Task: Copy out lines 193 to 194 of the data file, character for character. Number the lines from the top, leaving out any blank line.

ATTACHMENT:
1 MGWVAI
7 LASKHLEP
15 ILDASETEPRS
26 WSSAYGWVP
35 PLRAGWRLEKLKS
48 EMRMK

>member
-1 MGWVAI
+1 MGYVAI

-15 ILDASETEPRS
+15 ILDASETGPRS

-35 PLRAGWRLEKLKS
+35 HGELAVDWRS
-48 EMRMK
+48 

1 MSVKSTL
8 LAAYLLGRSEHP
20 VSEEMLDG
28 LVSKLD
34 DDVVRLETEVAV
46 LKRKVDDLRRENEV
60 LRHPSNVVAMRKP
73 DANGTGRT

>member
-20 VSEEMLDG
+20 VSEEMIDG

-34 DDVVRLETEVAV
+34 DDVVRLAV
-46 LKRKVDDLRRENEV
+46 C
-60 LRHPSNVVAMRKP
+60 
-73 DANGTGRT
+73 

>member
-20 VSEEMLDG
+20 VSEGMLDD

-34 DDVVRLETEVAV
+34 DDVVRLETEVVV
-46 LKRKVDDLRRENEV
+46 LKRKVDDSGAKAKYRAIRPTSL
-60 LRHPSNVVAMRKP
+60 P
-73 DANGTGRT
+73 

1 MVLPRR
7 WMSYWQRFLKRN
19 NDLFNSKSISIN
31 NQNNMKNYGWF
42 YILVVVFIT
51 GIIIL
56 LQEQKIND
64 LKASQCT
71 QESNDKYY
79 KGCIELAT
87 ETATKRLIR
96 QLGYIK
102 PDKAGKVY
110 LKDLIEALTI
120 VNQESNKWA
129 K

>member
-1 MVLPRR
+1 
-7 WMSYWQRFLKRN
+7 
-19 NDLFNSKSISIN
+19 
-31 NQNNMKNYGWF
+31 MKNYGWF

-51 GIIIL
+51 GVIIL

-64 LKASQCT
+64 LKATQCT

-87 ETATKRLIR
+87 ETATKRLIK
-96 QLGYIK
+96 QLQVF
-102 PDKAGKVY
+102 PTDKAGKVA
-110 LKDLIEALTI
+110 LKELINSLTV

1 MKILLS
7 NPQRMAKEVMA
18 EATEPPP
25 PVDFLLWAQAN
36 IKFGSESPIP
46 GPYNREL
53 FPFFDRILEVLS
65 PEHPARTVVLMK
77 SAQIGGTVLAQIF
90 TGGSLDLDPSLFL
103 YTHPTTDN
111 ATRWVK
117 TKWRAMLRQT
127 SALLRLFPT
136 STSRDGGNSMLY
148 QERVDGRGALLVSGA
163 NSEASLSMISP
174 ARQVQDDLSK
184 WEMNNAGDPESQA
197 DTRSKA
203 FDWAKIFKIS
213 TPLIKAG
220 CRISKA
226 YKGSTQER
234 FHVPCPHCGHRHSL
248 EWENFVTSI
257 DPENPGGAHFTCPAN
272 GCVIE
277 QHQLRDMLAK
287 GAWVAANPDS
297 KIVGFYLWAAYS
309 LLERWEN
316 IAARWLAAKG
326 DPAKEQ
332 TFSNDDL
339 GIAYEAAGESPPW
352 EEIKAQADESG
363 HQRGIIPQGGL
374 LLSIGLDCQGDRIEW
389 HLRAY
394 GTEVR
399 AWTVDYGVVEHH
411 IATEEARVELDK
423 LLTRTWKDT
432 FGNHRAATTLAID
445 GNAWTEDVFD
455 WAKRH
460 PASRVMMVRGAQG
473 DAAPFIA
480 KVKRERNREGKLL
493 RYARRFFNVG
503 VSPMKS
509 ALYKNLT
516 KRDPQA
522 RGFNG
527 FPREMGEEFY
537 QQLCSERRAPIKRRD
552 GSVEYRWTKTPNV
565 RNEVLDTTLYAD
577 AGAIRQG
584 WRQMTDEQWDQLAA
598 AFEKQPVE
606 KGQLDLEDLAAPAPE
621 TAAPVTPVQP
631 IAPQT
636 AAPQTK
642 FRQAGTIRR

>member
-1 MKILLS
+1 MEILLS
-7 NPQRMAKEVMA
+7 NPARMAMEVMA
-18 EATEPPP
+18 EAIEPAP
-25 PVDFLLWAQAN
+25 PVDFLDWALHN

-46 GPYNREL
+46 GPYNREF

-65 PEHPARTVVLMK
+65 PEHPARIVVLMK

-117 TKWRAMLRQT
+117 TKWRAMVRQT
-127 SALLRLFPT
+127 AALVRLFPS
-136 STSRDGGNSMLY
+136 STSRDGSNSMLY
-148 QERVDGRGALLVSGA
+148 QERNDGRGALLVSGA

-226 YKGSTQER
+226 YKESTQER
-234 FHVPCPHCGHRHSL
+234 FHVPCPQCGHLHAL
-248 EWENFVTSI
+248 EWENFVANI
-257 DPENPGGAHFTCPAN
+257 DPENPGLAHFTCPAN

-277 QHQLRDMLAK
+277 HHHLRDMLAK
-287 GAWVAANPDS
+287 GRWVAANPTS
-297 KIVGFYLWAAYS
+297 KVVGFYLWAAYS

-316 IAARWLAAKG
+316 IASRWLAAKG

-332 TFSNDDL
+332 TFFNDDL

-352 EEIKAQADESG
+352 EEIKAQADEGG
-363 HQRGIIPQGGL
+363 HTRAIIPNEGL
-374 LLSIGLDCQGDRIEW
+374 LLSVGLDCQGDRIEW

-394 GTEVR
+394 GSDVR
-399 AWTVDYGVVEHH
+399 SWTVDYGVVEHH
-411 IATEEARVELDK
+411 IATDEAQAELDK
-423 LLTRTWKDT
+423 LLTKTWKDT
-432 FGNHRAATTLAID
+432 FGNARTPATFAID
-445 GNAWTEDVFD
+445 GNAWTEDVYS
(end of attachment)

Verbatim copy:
-374 LLSIGLDCQGDRIEW
+374 LLSVGLDCQGDRIEW